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Prime Minister Rishi Sunak is entering a pivotal 48-hour period that could shape the destiny of both his contentious Rwanda asylum policy and his political career, as per senior Conservative MPs.

Reports from Express indicate that the Prime Minister’s flagship immigration legislation, the Rwanda Removals Bill, is on the brink of a significant rebellion from Tory backbenchers when it returns to the House of Commons this week.

Over 60 Conservative MPs are reportedly backing amendments that would enhance the bill by placing further restrictions on the rights of asylum seekers. However, Sunak risks alienating more moderate Tories if he embraces these amendments, with warnings that such actions could undermine the UK’s commitment to international law.

In a manifestation of discontent among Tory backbenchers, two Conservative deputy chairmen, Lee Anderson, and Brendan Clarke-Smith, have pledged to join the rebellion by supporting amendments to the Rwanda bill. This move deals a notable blow to Sunak’s authority, indicating that opposition to the current legislation extends to higher ranks within the Conservative party.

Anderson and Clarke-Smith join the ranks of more than 60 backbenchers aiming to limit the ability of asylum seekers to challenge deportation to Rwanda through legal means. This rebellion coincides with the UN Refugee Agency’s legal assessment, concluding that the revised Rwanda policy falls short of required standards in human rights and refugee protection, warning that it could undermine fundamental principles of international law.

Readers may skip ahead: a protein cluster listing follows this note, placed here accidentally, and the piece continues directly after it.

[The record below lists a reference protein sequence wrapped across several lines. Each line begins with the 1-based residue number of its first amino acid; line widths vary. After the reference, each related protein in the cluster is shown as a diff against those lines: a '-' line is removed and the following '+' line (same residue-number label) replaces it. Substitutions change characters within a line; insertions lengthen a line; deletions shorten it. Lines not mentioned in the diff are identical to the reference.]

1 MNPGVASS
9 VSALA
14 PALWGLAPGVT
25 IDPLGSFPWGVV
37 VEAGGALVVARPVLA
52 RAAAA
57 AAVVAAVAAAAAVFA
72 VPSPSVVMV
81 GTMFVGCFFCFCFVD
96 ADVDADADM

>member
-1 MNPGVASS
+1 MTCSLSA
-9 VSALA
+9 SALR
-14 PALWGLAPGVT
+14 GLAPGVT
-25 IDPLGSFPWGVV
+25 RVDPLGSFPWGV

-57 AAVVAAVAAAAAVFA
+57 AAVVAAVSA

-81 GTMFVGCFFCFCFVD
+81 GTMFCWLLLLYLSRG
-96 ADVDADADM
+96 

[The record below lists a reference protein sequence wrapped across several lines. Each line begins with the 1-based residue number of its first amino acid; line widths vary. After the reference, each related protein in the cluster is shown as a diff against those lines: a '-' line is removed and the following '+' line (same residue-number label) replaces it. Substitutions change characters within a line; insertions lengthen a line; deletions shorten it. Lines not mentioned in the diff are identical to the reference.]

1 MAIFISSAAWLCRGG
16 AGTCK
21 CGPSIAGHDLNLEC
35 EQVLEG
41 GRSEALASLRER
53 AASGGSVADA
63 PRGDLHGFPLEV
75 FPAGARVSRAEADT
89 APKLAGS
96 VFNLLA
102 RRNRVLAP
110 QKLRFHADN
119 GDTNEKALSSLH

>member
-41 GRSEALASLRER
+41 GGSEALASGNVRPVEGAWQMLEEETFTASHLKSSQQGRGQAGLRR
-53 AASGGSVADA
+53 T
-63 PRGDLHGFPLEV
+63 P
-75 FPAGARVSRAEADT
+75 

Sunak now faces a dilemma between appeasing rebels on his right flank and adhering to his current policy despite substantial opposition. If he opts for a tougher stance, he risks losing support from more moderate ‘One Nation’ Conservatives. Conversely, ignoring rebels’ demands might lead to dozens of Tories abstaining or voting against the legislation, potentially triggering a leadership crisis for the relatively new Prime Minister.

With two days of debate and votes starting Tuesday, Sunak’s Rwanda bill faces a high-stakes parliamentary showdown. Successfully averting a major rebellion could stabilize his leadership and maintain hopes for the Rwanda policy. However, a loss in the Commons vote could plunge his premiership into crisis, just over 100 days since he assumed office.

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